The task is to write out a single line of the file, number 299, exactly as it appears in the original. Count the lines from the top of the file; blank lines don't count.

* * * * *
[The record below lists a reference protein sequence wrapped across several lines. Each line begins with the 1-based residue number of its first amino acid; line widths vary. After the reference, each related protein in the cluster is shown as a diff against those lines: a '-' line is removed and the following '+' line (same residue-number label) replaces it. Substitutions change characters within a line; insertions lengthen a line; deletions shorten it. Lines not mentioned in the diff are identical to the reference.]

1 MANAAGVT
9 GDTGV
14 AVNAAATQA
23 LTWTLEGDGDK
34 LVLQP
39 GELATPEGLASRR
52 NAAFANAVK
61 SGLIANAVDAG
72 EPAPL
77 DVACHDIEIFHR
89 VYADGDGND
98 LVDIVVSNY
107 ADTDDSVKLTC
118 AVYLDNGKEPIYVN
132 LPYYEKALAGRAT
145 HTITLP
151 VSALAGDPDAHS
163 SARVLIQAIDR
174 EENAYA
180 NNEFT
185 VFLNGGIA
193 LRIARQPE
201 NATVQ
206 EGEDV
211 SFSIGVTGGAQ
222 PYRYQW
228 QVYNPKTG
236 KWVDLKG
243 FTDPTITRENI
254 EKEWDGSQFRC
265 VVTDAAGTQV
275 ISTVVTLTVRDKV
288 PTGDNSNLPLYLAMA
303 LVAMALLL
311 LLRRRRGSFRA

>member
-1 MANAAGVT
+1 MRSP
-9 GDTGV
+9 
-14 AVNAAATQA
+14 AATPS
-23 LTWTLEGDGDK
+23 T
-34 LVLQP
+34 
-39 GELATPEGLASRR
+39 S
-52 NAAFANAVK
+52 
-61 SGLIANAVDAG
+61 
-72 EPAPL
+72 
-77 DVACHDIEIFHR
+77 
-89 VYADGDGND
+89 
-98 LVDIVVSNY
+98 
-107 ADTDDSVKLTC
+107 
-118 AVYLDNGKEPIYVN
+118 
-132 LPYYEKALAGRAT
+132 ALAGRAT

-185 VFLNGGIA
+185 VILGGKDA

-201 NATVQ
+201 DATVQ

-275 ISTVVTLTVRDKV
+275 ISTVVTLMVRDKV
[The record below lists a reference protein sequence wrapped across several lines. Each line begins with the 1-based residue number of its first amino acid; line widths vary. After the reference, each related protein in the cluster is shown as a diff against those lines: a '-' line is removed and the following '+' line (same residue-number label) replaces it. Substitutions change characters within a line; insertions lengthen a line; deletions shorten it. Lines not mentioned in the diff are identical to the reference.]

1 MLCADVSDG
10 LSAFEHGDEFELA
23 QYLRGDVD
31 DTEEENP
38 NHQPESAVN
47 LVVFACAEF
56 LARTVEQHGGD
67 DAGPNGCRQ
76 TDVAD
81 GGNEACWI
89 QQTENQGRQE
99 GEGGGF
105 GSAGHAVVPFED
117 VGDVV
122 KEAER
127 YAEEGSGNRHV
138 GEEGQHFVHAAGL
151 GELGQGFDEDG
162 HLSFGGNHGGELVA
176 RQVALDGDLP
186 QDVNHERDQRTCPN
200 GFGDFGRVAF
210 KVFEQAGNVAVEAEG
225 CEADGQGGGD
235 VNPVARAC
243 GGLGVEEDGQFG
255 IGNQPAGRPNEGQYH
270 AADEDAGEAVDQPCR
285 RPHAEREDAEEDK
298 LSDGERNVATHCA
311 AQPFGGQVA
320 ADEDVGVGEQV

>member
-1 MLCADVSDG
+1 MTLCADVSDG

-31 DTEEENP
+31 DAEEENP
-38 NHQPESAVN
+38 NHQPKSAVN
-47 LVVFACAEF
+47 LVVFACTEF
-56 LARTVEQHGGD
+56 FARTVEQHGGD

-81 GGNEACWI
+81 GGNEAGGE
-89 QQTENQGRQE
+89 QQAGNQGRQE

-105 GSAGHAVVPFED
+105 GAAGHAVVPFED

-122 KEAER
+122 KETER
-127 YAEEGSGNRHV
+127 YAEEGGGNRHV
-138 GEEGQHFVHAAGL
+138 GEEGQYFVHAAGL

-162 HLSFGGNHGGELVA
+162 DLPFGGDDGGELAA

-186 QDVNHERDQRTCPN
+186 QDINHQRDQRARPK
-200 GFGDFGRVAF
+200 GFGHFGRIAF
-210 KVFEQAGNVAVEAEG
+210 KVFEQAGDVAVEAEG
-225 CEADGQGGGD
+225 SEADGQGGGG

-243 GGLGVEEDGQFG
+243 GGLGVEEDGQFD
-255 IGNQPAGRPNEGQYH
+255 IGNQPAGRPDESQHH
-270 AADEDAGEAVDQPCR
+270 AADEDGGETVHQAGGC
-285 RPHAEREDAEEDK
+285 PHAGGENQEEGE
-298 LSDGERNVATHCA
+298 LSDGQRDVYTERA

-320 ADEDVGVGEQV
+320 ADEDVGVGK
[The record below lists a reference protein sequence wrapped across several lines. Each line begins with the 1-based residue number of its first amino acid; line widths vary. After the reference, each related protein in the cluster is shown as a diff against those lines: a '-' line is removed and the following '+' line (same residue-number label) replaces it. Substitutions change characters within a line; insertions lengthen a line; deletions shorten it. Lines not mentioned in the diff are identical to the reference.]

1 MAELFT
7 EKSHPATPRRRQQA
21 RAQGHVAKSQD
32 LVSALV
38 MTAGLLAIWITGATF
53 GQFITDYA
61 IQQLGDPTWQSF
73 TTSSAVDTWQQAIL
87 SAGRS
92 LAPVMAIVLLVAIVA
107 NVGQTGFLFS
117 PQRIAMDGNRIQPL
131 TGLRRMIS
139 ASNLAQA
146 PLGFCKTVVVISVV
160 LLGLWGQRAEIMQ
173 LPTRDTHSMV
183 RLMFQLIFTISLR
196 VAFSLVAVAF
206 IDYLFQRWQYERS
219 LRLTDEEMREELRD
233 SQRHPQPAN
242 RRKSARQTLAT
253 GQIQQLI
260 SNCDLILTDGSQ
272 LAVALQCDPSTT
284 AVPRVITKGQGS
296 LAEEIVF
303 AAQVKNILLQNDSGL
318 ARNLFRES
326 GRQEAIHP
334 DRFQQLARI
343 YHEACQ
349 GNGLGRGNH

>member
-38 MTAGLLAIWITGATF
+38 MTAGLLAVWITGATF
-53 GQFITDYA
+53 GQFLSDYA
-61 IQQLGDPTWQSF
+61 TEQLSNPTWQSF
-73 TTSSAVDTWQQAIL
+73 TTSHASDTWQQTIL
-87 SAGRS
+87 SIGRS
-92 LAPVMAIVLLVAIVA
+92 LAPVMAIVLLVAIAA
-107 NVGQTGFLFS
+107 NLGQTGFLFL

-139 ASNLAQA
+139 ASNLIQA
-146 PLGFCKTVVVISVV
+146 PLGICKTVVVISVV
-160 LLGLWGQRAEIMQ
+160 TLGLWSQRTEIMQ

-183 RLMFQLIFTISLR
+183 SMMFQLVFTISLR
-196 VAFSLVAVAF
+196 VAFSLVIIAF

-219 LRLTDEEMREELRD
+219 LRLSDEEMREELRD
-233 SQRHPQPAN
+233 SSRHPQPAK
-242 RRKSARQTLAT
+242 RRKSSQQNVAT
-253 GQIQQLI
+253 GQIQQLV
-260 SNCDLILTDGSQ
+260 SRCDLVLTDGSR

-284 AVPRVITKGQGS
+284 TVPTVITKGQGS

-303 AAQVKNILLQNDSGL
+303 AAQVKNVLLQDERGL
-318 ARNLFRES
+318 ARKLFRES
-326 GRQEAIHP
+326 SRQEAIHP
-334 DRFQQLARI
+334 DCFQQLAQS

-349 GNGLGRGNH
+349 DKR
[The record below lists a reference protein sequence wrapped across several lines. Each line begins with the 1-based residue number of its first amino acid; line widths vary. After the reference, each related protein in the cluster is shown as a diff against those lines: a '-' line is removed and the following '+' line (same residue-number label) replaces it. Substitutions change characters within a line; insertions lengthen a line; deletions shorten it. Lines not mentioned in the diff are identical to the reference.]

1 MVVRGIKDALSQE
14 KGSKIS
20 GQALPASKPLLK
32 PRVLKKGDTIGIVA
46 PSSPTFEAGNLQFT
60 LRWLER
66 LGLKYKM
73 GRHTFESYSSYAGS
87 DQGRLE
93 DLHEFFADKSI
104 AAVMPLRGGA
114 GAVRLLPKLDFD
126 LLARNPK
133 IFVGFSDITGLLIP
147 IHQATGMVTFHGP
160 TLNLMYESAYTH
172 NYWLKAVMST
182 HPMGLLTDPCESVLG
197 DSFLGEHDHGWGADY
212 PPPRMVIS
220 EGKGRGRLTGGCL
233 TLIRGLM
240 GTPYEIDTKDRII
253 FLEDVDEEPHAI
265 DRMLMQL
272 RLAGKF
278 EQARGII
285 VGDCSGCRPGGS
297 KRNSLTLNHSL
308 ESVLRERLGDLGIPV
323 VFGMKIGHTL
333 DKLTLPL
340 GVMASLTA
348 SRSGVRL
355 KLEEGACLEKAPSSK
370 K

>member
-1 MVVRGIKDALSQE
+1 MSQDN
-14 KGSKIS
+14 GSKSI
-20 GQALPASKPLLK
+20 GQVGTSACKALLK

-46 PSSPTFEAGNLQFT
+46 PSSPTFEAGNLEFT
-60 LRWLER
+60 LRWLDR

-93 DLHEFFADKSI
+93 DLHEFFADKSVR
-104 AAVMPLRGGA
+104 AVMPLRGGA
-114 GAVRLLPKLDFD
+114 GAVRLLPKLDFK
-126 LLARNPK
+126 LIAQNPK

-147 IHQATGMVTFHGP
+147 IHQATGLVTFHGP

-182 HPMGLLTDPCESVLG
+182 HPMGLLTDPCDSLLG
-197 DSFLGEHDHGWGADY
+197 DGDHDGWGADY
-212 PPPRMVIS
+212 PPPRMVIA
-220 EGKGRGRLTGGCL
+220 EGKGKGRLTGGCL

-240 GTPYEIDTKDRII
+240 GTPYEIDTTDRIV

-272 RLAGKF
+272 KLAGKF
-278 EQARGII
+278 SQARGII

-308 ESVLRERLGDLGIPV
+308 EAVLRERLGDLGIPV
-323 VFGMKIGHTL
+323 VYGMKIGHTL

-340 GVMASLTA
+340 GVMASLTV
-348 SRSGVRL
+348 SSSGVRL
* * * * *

+220 EGKGKGRLTGGCL